John was called "Chrysostom" ("Golden Mouth") because of his
eloquence. He was Bishop of Antioch, and an outstanding preacher.
(Audiences were warned not to carry large sums of money when they
went to hear him speak, since pickpockets found it very easy to rob
his hearers -- they were too intent on his words to notice what was
happening.) His sermons are mostly straightforward expositions of
Holy Scripture (he has extensive commentaries on both Testaments,
with special attention to the Epistles of Paul), and he emphasizes
the literal meaning, whereas the style popular at Alexandria tended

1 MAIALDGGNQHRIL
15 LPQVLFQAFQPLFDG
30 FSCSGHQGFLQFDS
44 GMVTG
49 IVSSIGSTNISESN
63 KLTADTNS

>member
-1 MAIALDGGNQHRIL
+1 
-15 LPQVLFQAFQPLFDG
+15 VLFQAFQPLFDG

to read allegorical meanings into the text. He loved the city and
people of Antioch, and they loved him. However, he became so famous
that the Empress at Constantinople decided that she must have him
for her court preacher, and she had him kidnapped and brought to
Constantinople and there made bishop. This was a failure all around.
His sermons against corruption in high places earned him powerful
enemies (including the Empress), and he was sent into exile, where
he died. Along with Athanasius of Alexandria, Basil the Great, and
Gregory of Nazianzus, he is counted as one of the Four Great Eastern
(or Greek) Doctors of the Ancient Church. The Four Great Western (or
Latin) Doctors are Ambrose, Jerome, Augustine, and Gregory the
John Chrysostom, Bishop of Constantinople,
Teacher of the Faith, 407
picture from 13th c. manuscript. Historical Museum, Moscow, Ms. 604.